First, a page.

- Australian Electoral Commission who had an increase of 646 staff. This was exclusively due to an increase of 664 non-ongoing employees of which 616 were casuals. Ongoing employees decreased by 18 staff.
- Department of Social Services had a total increase of 223 of which 211 were ongoing.
At 30 June 2019, the largest four agencies in the APS accounted for 54.6% (80,421 employees) of the total APS workforce. This includes Services Australia (20.8%), the Australian Taxation Office (12.8%), the Department of Defence (11.5%) and the Department of Home Affairs (9.6%) (APSED June 2019 Table 4).
During the 2018–19 financial year, there were 798 employee movements between APS agencies due to Machinery of Government changes. The majority of these transfers were into:
- The Aged Care Quality and Safety Commission from the Australian Aged Care Quality Agency (270)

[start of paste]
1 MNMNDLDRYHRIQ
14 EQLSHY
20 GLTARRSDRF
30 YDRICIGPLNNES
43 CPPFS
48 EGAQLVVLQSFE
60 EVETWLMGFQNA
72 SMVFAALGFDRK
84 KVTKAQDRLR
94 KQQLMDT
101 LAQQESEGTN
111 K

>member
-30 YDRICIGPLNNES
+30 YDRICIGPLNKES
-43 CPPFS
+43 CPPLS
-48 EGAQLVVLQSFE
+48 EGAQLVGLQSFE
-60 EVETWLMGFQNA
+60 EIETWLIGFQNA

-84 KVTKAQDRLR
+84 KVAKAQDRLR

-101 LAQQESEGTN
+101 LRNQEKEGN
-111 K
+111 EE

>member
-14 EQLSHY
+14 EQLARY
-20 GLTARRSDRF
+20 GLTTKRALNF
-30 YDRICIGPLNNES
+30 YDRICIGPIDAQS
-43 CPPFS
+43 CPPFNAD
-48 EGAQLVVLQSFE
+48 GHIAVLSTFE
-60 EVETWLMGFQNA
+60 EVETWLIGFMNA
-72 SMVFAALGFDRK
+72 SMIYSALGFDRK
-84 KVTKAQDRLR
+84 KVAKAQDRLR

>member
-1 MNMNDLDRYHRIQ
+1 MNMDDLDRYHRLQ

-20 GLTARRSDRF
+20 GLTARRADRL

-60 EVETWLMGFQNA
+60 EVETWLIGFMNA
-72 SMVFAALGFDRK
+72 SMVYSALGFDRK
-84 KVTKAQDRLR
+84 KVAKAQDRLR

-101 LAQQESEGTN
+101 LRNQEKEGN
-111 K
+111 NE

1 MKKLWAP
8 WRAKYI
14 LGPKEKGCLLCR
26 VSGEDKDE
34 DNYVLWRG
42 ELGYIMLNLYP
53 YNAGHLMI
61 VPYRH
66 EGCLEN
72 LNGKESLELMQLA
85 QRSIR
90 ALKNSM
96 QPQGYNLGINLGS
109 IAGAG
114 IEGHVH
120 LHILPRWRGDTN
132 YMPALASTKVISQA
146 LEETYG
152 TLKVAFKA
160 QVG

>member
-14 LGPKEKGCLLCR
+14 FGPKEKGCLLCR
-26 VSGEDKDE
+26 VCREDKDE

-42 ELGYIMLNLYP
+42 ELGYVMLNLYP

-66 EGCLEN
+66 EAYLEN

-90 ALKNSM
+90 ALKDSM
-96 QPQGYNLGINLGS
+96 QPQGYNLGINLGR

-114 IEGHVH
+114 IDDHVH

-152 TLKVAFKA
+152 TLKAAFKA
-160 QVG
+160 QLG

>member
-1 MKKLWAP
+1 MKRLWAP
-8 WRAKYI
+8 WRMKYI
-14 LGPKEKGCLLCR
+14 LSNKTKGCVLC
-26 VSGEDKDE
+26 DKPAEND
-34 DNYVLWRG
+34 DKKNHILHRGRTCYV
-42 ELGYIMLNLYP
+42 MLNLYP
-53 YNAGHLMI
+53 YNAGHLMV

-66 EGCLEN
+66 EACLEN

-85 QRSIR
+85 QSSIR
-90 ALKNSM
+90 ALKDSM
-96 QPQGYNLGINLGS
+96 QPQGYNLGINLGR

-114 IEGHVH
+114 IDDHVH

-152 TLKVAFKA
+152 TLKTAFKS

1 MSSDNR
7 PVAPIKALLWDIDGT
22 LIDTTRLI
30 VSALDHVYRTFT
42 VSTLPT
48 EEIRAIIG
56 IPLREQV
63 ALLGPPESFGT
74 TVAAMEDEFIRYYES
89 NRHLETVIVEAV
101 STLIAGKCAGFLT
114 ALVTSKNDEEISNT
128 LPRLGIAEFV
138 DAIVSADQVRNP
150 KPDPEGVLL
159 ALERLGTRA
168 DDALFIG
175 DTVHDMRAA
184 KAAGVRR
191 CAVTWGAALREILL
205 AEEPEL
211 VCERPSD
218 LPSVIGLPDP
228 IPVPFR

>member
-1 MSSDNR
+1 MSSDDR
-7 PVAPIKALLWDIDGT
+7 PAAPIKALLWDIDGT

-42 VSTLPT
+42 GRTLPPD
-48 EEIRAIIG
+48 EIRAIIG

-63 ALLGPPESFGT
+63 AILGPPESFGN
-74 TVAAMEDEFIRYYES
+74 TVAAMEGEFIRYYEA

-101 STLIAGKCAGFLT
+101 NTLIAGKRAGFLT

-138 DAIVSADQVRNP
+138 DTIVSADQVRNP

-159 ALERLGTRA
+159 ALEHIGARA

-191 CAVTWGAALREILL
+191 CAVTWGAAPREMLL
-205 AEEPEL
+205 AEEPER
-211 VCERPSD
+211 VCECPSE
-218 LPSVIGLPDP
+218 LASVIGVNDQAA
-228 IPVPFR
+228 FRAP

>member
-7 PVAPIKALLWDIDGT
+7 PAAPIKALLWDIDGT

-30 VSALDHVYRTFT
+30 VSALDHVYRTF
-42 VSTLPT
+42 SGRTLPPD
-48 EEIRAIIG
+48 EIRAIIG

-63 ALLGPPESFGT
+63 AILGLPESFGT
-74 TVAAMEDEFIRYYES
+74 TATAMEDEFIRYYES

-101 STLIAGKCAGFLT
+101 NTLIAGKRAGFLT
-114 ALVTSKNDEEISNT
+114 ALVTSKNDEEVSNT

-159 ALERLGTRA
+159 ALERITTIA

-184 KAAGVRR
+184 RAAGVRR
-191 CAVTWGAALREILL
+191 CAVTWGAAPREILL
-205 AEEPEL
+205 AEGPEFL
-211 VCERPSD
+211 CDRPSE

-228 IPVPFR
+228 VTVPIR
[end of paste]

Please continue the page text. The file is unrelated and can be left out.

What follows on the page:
- The Department of Social Services from the Department of Health (286)
- The Aged Care Quality and Safety Commission from the Department of Health (191).
The Aged Care Quality and Safety Commission (established on 1 January 2019) replaced the Australian Aged Care Quality Agency and the Aged Care Complaints Commissioner.
On 1 July 2018 the NDIS Quality and Safeguards Commission was established with 35 employees moving via a Machinery of Government transfer from the Department of Social Services. The Commission has subsequently expanded to a total of 194 employees at 30 June 2019 (APSED June 2019 Table 2).
During the 2018–19 financial year, a number of other changes occurred to the APS structure that had an effect on the spread of headcounts across the APS. See Appendix 1 for details of these coverage changes, along with a historical breakdown of employee numbers moving in and out of coverage under the Public Service Act 1999 from 2000-2001.